The first Asus Eee netbooks only came with Linux. Linux was the first choice for Asus to offer a low-cost mini notebook. Now 2 years later Linux is predicted to only get 10% of the netbook OS market share in 2009. What is going wrong for Linux?
Microsoft got scared early on when the netbook hype was just starting and made Asus a deal to license XP for a much lower licensing fee. This is how Microsoft got into the netbook market - with a stone-old, but good Windows. The more mainstream netbooks got the more customers went for what they know, which in most cases is Windows.Dell still said in February that about 30% of their netbooks sell with Linux. Digitimes reports today that Chinese Economic Daily News published a report of a Taiwanese research firm that sees Linux at a 10% market share on netbooks in 2009. Most netbooks come from Taiwan so these predictions might have substance. I assume they see a huge surge of Windows 7 on netbooks in 2009.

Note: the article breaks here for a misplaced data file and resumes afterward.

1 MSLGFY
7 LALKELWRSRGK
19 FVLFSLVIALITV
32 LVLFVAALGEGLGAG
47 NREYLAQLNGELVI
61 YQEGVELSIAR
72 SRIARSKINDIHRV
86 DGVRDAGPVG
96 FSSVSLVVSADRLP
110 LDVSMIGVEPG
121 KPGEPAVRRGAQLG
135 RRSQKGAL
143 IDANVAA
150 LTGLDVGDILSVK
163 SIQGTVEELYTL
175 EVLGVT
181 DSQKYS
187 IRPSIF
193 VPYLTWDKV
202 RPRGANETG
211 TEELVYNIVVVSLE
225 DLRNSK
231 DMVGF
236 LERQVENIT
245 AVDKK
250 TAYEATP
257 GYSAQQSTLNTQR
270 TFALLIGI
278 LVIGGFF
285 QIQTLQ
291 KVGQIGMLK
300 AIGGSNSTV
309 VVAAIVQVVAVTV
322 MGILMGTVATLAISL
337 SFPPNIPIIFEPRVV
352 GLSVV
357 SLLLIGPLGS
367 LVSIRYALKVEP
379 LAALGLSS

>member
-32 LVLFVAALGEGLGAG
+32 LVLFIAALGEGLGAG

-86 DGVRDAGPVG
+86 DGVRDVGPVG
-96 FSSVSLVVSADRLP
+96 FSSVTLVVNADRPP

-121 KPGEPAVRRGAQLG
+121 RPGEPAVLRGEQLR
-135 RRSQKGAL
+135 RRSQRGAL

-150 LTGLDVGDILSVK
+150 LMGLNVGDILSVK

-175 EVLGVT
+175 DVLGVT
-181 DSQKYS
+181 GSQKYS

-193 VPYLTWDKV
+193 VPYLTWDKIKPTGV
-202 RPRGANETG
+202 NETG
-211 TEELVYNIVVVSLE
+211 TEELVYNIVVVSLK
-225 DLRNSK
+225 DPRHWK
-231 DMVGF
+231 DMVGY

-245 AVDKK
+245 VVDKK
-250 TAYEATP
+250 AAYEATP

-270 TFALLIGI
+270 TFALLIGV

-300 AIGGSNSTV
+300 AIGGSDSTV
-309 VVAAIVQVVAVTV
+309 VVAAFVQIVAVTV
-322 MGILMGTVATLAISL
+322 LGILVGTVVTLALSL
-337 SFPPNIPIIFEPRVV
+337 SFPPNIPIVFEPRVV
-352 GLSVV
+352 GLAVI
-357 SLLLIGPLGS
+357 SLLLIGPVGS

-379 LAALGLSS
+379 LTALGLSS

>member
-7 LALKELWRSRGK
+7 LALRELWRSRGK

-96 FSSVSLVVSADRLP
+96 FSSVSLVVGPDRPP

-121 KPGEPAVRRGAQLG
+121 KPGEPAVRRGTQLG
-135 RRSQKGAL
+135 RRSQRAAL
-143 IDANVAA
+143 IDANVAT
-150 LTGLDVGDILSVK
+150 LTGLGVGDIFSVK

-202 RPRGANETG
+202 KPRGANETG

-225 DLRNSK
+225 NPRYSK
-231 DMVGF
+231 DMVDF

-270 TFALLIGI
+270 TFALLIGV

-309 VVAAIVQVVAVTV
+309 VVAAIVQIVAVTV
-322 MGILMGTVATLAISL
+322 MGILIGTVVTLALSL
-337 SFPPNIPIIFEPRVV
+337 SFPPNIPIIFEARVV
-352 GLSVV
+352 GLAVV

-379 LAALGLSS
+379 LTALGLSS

The problem with Linux is that netbook makers always do their own packaging and seldom go only with a Linux distributor like Ubuntu. This means developement and support costs that Microsoft sure argues are much higher than with a Windows OS. Linux is too scattered to compete with Windows 7. Most likely the Microsoft marketing power will plaster Windows 7 on almost all netbooks in this year and in 2010.
I feel sorry for Linux. This was its chance to get on the end user desktop, but it is almost certain it lost the war unless Microsoft makes a mistake with Windows 7. See our Netbook Guide for the best netbooks to buy right now.
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